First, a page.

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Whenever you use an over-the-counter (OTC) medicine, reading the drug label is important for taking care of yourself and your family. The label tells you what a medicine is supposed to do, who should or shouldn't take it, and how to use it. OTC medicine labels have always contained usage and safety information for consumers, but now the information will be more uniform and easier to read and understand.
Most OTC drug manufacturers were required to begin using the new, standardized label on the products beginning on May 16, 2002. The OTC regulation was finalized in March 1999, and manufacturers were given until the May 2002 effective date to change product labels. Manufacturers may still distribute products bearing older labels until their product inventories are exhausted.
The OTC labeling rule applies to more than 100,000 OTC drug products. Most OTC medicines manufactured after May 2002 will carry the new Drug Facts label. But certain OTC products, such as sunscreens, aren't required to use the format until 2005. Many manufacturers voluntarily used the new OTC label before the effective date, and the Food and Drug Administration estimates that a large number of medicines with the new labeling are already on store shelves.
Before simplifying the OTC label, the FDA conducted extensive research on how consumers use OTC drug labels. One major problem has been the readability of OTC drug labels, especially for older Americans, who purchase almost 30 percent of the nonprescription drugs sold in the United States. The FDA also found that consumers thought words like "indications," "precautions" and "contraindications" were too technical and confusing.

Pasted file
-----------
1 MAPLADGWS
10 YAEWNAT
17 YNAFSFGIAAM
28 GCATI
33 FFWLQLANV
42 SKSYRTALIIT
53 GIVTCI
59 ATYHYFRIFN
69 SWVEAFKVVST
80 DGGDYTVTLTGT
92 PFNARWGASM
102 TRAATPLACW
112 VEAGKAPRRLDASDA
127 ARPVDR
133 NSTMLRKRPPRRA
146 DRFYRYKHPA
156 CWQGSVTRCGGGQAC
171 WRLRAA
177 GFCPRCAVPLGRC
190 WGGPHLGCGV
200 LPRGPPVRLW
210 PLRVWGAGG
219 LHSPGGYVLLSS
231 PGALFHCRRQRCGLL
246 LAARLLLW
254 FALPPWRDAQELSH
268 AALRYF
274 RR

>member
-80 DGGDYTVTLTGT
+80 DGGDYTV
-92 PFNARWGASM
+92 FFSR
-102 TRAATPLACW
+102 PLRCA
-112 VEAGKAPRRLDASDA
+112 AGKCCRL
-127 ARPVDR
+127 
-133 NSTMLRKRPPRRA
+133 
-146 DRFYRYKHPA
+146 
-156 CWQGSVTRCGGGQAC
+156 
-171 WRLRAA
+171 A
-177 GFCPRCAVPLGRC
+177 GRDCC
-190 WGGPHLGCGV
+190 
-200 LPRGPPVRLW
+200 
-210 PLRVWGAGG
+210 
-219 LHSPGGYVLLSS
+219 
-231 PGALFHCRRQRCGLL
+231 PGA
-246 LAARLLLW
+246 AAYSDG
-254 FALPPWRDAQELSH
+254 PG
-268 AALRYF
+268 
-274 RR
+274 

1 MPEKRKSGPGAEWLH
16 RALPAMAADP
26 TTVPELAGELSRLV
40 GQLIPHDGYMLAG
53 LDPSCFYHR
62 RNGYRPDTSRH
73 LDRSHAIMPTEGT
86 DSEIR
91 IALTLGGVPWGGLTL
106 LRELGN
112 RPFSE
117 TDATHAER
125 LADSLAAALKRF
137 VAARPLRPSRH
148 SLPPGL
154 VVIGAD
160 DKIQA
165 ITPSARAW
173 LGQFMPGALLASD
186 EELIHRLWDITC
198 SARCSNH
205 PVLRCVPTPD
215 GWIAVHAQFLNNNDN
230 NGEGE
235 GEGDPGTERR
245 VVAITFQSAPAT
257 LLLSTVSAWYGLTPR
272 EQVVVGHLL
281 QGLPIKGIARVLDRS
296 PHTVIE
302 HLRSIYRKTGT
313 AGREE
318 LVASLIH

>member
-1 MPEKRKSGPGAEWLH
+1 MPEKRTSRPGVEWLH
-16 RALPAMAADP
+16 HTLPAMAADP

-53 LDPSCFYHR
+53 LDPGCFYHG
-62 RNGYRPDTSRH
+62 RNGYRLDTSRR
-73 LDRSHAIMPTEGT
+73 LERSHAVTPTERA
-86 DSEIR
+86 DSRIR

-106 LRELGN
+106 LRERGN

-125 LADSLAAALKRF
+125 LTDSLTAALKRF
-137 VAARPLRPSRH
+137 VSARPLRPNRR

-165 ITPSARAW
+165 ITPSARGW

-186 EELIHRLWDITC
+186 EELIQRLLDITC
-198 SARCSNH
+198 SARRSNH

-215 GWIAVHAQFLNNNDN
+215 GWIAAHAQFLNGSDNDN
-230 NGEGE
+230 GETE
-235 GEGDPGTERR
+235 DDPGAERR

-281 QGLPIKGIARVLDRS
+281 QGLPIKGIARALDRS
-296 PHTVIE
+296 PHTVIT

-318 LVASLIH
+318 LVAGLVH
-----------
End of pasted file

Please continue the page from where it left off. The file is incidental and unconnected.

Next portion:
Previously, information about product directions, warnings and approved uses has appeared in different places on the label depending on the OTC product and brand. Finding information about inactive ingredients has also been a challenge for those who may be allergic to an ingredient in a drug product.
Patterned after the Nutrition Facts food label, the new Drug Facts label uses simple language and an easy-to-read format to help people compare and select OTC medicines and follow dosage instructions. The following information must appear in this order:
Along with the standardized format, the new drug label uses plain-speaking terms to describe the facts about each OTC drug. For example, "uses" replaces "indications," while other technical words like "precautions" and "contraindications" have been eliminated. The new label also requires a type size large enough to be easily read and specific layout details--bullets, spacing between lines and clearly marked sections--to improve readability.
If you read an OTC medicine label and still have questions about the product, talk to your doctor, pharmacist, or other health-care professional.